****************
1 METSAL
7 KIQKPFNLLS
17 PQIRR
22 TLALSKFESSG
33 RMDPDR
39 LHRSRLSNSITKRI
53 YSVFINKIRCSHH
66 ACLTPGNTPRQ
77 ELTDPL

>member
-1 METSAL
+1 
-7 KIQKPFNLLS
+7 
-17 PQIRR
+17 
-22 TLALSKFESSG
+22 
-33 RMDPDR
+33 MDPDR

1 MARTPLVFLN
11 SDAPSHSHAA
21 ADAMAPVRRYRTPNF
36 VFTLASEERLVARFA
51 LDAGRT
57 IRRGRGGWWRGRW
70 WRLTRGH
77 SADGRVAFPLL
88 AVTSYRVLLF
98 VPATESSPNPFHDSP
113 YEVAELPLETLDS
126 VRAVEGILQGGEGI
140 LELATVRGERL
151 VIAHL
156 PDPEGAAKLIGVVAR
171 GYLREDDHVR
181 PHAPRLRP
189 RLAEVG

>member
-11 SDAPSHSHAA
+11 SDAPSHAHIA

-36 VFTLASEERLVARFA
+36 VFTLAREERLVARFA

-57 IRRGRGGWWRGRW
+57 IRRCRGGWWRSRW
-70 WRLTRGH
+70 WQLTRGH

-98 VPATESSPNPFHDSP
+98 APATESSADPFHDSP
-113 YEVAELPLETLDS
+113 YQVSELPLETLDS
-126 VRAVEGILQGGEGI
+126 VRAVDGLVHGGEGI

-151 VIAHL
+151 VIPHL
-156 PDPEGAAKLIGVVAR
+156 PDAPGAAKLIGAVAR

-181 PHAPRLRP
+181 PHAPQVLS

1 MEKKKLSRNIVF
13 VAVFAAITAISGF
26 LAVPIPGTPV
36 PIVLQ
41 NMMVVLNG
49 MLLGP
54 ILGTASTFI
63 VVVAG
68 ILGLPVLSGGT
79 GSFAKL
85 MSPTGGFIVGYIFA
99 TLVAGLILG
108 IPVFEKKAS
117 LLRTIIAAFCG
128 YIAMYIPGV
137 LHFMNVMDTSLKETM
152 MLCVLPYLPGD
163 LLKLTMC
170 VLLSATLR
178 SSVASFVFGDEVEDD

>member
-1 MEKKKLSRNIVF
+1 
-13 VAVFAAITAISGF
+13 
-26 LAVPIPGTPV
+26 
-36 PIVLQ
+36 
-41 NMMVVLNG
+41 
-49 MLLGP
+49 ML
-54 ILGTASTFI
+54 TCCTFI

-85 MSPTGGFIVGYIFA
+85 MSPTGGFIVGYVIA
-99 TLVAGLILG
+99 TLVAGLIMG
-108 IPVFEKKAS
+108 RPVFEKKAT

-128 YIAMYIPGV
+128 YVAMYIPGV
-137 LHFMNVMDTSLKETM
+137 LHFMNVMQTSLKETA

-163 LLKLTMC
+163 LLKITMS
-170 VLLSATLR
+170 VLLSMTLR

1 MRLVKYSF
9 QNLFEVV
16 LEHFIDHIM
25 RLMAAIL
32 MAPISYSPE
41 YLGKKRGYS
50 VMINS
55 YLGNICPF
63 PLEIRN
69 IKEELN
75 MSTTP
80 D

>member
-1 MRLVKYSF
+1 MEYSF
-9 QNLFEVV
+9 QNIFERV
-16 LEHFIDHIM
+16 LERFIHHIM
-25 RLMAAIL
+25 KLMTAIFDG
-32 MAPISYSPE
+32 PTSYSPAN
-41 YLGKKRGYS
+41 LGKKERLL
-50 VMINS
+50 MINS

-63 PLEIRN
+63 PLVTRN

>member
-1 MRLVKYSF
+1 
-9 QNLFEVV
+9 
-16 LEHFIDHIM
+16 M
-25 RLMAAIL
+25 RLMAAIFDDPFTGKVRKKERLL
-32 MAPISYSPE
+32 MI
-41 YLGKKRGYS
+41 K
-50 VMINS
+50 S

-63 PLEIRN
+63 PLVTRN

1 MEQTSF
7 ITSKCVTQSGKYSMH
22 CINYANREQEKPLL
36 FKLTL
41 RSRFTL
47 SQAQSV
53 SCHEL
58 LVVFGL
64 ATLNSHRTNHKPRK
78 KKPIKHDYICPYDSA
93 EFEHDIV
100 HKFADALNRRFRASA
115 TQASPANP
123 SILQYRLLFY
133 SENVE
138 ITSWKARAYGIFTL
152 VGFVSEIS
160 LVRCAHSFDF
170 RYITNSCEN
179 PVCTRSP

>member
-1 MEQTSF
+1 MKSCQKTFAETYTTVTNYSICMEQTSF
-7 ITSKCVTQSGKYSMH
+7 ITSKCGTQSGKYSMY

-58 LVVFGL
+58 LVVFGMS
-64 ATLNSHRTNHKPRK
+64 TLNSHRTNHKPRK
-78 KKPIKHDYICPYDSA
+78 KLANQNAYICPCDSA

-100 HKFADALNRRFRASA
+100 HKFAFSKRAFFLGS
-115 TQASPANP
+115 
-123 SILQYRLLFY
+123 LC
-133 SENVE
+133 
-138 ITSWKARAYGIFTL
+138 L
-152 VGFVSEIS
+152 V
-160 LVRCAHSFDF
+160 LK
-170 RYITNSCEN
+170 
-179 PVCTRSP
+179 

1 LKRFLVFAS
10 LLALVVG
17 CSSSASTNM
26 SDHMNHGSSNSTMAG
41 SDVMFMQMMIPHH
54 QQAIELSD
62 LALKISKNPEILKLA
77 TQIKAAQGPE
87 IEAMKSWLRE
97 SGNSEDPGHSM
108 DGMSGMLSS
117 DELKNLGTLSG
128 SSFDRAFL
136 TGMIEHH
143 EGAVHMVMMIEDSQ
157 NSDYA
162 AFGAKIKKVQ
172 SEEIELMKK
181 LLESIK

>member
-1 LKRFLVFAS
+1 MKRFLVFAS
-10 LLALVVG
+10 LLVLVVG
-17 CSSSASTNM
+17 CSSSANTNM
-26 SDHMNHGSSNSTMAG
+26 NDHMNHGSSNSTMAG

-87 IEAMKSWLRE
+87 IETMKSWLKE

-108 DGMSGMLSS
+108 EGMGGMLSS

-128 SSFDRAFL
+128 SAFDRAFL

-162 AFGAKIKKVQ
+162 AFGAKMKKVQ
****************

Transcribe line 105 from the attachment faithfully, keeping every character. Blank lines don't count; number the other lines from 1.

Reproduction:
-163 LLKLTMC